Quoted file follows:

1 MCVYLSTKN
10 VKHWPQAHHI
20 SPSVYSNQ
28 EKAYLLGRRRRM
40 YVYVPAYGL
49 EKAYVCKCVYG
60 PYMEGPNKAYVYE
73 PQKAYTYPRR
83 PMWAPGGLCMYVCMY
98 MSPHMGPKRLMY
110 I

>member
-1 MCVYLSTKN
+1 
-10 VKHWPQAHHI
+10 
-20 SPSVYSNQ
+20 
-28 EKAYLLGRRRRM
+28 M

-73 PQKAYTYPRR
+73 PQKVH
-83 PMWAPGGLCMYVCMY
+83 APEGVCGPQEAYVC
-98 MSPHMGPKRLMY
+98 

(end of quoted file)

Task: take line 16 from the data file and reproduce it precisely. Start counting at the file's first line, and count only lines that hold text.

+10 